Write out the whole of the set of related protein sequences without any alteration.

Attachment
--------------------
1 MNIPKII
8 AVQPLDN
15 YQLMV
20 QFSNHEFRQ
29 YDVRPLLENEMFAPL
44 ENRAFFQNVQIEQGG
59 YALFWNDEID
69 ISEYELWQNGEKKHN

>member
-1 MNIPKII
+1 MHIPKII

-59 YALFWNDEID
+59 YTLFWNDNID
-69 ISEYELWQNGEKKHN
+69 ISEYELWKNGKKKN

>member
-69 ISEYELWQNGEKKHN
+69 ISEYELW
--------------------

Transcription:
1 MNIPKII
8 AVQPLDN
15 YQLMV
20 QFSNHEFRQ
29 YDVRPLLENEMFAPL
44 ENRAFFQNVQIEQGG
59 YALFWNDEID
69 ISEYELWQNGEKKHN

>member
-1 MNIPKII
+1 MHIPKII

-59 YALFWNDEID
+59 YTLFWNDNID
-69 ISEYELWQNGEKKHN
+69 ISEYELWKNGKKKN

>member
-69 ISEYELWQNGEKKHN
+69 ISEYELW